I have a huge list of times and would like to calculate an average or typical time. If I would just use the median (or other "normal" types of calculating an average), for example 23:59 and 00:01 would yield 12:00 when it should 00:00. Is there a better method?

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    $\begingroup$ What would you like the average of the sample 00:00, 06:00, 12:00, 18:00 to be? $\endgroup$ – Did Jan 3 '12 at 12:08
  • $\begingroup$ @DidierPiau: It would be ok if it would yield anything or undefined. However my data samples are rather huge so that would be rather unlikely. $\endgroup$ – Nihu Jan 3 '12 at 12:20
  • $\begingroup$ My point is that you will stumble on the same problem with huge data samples, namely, these samples will be roughly evenly distributed on the unit circle. Then it is difficult to summarize the sample by anything else than a point near the center of the circle, which is meaningless because this will not be ON the circle... (Re-reading your post, I realize that even a median, whose existence you take for granted, seems difficult to define.) $\endgroup$ – Did Jan 3 '12 at 12:26

I see two approaches for this. If there's some time of day when nothing happens, e.g. 4 a.m., you can let the wraparound occur at that time; for instance times from 1 a.m. to 4 a.m. would become times from 25:00 to 28:00.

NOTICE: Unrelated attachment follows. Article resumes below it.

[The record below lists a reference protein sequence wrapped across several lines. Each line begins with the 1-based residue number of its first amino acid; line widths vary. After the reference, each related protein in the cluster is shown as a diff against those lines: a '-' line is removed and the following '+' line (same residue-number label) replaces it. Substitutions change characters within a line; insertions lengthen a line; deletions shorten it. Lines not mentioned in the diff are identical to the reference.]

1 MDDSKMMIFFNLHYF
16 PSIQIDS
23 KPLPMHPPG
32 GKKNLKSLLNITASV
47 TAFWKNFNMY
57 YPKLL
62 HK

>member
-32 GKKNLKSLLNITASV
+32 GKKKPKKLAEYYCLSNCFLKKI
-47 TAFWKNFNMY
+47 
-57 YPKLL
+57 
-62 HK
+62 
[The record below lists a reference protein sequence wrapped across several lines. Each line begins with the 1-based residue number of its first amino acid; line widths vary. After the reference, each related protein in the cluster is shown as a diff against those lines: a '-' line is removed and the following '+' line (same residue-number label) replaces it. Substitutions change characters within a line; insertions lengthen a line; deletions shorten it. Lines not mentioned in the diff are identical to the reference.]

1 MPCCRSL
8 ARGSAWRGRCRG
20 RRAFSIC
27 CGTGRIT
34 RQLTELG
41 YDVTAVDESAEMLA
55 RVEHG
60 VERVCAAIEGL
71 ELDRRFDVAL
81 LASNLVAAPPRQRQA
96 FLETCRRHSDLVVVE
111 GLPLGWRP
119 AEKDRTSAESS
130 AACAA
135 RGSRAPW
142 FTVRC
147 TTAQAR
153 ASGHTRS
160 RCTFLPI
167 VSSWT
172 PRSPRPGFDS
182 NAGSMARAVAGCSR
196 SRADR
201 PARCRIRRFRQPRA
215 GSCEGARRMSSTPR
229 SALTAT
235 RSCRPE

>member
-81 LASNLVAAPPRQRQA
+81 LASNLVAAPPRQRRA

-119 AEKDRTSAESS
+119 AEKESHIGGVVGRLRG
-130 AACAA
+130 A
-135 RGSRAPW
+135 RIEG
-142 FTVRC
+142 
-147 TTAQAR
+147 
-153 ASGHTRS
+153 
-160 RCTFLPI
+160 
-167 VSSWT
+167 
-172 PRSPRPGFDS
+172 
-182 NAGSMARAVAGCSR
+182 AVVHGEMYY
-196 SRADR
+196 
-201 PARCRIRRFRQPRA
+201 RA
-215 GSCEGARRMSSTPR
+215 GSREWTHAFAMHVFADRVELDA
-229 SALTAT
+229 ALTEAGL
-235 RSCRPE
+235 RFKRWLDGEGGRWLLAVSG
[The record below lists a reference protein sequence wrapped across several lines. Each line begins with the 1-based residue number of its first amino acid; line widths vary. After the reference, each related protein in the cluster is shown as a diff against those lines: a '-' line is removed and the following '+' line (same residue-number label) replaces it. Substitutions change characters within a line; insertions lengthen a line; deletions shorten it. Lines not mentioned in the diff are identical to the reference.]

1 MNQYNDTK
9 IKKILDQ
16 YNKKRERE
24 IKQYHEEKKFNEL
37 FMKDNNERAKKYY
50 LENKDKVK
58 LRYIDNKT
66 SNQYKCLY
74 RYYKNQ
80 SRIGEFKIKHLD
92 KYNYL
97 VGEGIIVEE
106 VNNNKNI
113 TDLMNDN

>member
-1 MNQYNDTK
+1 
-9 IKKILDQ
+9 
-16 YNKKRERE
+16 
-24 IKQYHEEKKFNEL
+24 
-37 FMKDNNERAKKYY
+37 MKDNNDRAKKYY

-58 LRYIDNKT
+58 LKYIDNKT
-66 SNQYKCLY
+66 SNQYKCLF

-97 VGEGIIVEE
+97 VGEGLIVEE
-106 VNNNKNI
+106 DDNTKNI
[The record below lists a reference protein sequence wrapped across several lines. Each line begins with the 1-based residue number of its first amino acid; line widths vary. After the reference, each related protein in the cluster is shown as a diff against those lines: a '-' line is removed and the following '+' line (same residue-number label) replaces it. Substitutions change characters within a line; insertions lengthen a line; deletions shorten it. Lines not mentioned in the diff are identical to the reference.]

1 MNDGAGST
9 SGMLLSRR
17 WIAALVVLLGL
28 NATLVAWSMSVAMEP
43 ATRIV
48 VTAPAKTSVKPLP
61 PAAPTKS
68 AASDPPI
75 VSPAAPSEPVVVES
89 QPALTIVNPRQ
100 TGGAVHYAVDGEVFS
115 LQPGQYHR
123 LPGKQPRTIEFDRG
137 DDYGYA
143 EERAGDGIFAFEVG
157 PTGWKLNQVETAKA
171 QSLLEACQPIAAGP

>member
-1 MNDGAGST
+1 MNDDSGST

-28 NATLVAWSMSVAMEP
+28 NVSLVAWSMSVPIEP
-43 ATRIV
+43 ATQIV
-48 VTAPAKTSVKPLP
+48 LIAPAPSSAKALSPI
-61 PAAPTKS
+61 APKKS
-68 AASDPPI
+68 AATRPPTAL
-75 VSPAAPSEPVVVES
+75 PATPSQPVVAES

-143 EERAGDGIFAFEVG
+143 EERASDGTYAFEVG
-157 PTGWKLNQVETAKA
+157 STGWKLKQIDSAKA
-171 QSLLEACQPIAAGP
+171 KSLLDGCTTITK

If there's no such natural cutoff, you could use directional statistics; from the Wikipedia article:

Other examples of data that may be regarded as directional include statistics involving temporal periods (e.g. time of day, week, month, year, etc.), [...]

  • $\begingroup$ Unfortunately there is no such natural cutoff. However I'm interested in directional statistics. Do you know any starting ressources? $\endgroup$ – Nihu Jan 3 '12 at 12:27
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    $\begingroup$ Maybe the WP page linked to... $\endgroup$ – Did Jan 3 '12 at 12:28

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